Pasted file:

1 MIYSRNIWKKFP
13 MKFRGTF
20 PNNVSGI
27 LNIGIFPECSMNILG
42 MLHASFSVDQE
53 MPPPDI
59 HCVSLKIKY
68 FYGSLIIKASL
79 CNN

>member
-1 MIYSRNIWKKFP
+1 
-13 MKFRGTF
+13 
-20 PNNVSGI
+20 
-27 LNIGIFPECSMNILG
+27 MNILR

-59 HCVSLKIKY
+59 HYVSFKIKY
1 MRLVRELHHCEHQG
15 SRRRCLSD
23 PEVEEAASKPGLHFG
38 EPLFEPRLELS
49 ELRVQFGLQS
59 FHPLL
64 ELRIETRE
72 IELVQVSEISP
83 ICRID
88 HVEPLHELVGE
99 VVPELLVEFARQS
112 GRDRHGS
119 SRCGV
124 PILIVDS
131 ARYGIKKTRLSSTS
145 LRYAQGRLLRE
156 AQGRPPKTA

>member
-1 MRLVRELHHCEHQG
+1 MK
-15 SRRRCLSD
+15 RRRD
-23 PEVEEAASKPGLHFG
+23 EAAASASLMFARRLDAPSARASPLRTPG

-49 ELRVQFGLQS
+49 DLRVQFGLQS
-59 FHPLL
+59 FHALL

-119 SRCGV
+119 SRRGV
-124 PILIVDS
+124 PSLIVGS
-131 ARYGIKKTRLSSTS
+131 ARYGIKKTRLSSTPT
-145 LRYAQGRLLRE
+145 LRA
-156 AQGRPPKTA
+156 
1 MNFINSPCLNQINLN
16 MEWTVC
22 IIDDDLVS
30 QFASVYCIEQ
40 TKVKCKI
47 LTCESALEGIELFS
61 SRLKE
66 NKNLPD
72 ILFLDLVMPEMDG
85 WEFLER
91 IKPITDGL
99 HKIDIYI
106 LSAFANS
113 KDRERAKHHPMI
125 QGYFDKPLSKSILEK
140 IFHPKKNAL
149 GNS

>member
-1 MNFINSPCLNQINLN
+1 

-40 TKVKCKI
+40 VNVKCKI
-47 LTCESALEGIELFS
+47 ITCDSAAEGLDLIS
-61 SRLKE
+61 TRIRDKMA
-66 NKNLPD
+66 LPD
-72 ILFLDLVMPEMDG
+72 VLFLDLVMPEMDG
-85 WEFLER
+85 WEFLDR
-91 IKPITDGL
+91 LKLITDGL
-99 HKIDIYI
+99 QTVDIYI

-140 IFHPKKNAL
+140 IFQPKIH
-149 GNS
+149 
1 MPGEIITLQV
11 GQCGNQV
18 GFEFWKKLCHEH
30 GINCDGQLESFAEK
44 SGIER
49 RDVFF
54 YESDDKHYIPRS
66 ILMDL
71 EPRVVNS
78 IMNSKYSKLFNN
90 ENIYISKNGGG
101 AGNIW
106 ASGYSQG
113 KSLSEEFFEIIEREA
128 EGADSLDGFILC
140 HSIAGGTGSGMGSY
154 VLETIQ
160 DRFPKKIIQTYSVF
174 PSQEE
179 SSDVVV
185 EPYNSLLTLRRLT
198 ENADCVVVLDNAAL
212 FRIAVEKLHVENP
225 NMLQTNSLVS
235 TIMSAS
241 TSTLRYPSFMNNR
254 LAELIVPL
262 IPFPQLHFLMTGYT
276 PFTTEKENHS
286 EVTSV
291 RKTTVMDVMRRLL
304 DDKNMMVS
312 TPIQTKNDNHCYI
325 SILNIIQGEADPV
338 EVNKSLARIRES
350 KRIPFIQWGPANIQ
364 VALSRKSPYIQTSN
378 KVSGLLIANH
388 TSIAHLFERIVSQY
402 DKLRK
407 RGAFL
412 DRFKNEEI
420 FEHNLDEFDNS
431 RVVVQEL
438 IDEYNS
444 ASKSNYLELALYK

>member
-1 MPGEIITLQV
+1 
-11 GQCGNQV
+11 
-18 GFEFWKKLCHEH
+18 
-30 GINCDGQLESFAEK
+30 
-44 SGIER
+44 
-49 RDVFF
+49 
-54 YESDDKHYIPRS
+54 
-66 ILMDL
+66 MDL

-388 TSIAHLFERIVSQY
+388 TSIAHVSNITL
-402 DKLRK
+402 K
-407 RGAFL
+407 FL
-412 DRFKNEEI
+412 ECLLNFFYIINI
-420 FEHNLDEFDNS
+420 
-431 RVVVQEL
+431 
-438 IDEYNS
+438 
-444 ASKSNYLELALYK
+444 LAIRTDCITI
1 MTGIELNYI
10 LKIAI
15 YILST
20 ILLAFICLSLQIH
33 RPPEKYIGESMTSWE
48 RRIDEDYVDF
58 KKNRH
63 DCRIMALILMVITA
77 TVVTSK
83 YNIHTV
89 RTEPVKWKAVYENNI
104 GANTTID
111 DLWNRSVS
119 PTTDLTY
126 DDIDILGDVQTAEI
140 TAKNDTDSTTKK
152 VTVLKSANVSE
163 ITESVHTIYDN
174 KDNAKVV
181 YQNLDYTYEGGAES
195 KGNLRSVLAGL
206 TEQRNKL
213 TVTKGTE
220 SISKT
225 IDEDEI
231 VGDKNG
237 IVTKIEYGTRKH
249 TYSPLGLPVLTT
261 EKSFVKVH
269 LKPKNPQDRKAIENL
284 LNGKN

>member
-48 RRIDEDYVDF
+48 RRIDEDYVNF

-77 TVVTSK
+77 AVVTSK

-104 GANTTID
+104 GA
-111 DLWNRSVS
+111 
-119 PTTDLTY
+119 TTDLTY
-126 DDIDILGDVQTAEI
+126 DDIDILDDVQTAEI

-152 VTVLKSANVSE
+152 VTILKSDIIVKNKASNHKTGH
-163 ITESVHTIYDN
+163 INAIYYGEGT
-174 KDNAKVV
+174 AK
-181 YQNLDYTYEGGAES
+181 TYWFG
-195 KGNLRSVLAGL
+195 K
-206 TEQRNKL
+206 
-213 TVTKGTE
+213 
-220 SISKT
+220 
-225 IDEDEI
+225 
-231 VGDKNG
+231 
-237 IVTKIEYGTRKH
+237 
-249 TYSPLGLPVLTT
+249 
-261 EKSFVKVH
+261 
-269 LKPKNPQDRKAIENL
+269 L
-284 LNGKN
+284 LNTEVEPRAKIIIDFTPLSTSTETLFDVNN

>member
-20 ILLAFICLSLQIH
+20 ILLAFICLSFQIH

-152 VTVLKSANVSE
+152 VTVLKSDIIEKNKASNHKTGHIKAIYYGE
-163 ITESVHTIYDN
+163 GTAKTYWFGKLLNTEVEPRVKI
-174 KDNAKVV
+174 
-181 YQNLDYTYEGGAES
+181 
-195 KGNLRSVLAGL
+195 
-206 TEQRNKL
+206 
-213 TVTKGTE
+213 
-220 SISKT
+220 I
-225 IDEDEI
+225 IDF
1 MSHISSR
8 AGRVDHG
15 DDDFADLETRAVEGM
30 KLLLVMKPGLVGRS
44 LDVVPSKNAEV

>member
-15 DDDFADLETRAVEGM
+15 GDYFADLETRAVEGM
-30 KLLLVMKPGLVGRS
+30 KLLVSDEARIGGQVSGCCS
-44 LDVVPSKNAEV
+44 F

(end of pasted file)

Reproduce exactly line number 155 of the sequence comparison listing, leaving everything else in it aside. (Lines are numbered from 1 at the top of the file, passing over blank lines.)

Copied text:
+44 